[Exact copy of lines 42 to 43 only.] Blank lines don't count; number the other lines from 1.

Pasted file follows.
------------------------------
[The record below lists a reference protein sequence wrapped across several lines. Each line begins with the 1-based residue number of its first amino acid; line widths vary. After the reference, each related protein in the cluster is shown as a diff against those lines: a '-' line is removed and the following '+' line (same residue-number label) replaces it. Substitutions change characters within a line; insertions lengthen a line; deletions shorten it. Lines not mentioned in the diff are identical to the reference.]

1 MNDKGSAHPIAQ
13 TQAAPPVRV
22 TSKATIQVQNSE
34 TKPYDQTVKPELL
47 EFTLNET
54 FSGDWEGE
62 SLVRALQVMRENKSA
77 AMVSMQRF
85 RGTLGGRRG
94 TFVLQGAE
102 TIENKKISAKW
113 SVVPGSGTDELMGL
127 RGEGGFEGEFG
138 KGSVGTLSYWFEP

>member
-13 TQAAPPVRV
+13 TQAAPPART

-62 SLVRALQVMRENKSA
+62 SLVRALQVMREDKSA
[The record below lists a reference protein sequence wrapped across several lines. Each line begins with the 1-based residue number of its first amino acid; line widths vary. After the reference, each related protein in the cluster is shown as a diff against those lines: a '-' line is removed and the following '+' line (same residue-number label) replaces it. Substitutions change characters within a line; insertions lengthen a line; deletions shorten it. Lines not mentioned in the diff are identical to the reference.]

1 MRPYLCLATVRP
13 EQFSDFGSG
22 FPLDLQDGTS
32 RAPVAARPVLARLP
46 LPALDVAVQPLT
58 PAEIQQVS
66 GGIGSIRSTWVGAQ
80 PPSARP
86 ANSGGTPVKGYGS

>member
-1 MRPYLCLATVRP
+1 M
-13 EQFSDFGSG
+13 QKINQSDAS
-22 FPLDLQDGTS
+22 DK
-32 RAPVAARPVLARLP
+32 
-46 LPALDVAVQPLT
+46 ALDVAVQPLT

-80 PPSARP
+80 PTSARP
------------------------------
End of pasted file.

-80 PPSARP
+80 PTSARP